We are running Jenkins on a server that does not have internet access (even through proxy). Installing and keeping the Jenkins installation up-to-date is a pain!

My idea was to make a local mirror of the complete Jenkins public update-site through a Windows workstation that has internet access. And then make this local mirror available to Jenkins through NFS share.

So my questions: How to make the local mirror? Do you have a better/simpler idea to keep the Jenkins installation up-to-date?

  • In another comment, someone mentioned update-center.json. Note that this file is digitally signed for a specific URL. See this site for how to re-generate and sign this file. Then you can use the Update Sites plugin to use your own file. The whole procedure is currently a little too involved to summarize in an answer here, though. – indiv Feb 6 '15 at 23:24

For generating update site (update-center.json) you can use https://github.com/jenkins-infra/backend-update-center2 project

My steps:

  1. Generate self signed certificate
    openssl genrsa -out your-update-center.key 1024
    openssl req -new -x509 -days 1095 -key your-update-center.key -out your-update-center.crt
  1. put all plugins into your Nexus 2 maven repository
  2. Clone and build backend-update-center2 project
  3. generate update-center.json
mvn exec:java -Dexec.args="-id default -h /dev/null 
    -o update-center.json -repository ULR_TO_NEXUS_REPO 
    -remoteIndex .index/nexus-maven-repository-index.gz -repositoryName YOUR_REPO_NAME 
    -directLink -pretty -nowiki -key your-update-center.key 
    -certificate your-update-center.crt 
    -root-certificate your-update-center.crt"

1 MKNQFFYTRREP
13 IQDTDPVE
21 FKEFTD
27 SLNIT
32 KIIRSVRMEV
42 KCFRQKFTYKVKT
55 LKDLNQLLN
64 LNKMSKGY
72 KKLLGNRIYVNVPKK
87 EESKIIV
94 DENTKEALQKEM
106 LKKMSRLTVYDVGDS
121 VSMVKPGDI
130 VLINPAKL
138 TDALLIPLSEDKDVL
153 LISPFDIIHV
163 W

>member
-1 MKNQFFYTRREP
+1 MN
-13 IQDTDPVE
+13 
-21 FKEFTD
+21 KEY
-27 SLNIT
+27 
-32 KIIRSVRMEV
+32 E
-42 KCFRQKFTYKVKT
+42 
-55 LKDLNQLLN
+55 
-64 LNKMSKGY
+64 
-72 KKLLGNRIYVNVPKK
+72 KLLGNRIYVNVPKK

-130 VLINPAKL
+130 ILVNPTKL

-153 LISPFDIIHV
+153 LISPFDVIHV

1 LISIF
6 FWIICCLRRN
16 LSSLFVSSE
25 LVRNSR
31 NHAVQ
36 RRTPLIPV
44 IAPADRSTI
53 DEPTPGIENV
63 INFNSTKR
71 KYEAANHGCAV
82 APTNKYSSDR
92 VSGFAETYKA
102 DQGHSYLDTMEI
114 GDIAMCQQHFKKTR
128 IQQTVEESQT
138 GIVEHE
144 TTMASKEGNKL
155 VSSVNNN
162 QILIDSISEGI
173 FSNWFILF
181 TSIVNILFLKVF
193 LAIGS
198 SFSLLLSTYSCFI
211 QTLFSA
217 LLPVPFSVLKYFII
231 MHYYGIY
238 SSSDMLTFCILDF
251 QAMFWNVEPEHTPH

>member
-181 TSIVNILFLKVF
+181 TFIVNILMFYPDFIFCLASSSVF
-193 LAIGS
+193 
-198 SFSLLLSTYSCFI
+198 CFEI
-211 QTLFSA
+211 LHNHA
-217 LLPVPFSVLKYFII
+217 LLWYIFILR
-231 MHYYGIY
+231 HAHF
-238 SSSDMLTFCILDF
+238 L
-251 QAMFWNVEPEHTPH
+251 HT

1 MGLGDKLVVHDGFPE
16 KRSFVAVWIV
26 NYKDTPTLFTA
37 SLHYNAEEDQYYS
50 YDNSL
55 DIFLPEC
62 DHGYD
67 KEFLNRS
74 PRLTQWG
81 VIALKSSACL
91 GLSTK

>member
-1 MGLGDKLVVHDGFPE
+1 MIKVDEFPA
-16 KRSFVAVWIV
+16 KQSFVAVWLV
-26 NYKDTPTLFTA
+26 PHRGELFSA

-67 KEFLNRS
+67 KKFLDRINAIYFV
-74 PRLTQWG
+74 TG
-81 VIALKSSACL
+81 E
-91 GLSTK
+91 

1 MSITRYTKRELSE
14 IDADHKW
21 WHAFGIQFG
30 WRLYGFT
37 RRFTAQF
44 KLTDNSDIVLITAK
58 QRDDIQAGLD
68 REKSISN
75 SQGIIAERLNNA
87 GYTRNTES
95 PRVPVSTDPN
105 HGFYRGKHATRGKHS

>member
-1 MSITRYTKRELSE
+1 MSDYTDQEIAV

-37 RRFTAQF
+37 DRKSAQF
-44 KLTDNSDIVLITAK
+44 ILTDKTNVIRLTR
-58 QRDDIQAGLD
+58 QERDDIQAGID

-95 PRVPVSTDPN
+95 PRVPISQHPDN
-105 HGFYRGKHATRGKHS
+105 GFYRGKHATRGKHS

1. publish your update-center.json. Has to be accessible via http/https
  2. copy generated your-update-center.crt to the JENKINS_HOME/update-center-rootCAs folder
  3. "Jenkins → Plugin manage → Advanced → Update site" define link to the published update-center.json

PS. don't forget to generate and publish Nexus 2 nexus-maven-repository-index.gz index file. Use the "Publish the indexes" task for that.

Some additional information about Updater Center you can find at https://github.com/ikedam/backend-update-center2/wiki/How-to-create-your-own-Jenkins-Update-Center

  • 3
    This can be part of the solution once the plugin are accessible locally. But is there a way to automatically mirror the plugins from the public Jenkins plugin repository? – greydet Apr 13 '17 at 13:14

Where is the issue in downloading the war file manually, stopping the server, replacing the war, and starting the server again? The same is true for Plugins.

if I think about it, there is probably a better way, by having a sandbox Jenkins on a system that has access to the internet. You update the server using the UI and then you can test that updated Jenkins thoroughly. When done, you just need to copy the war and hpi files over to your 'production' Jenkins. now you have even a nice process and QA in place.

  • 2
    The problem is I don't want to do it manually each time I want to update. I would like a way to automate the whole upgrade process. But you are right I was thinking about managing the whole jenkins installation in some kind of repository, updating it from another system and pushing the changes once the update is OK. But I though it may have some features in Jenkins to help managing this. – greydet Nov 22 '13 at 8:56
  • create a job that pushes the changes from your sandbox Jenkins to the production Jenkins. – Peter Schuetze Nov 22 '13 at 13:15
  • 2
    If you notice in Plugins/Advanced, there is a setting for the update URL, which returns some kind of JSON. You might be able to have your mirror get this file, use it to download all the plugins necessary locally, then rewrite it and expose a modified version of the JSON pointing to the local copies. Not all that different from mirroring a NuGet server. – Rich Dec 1 '13 at 16:56

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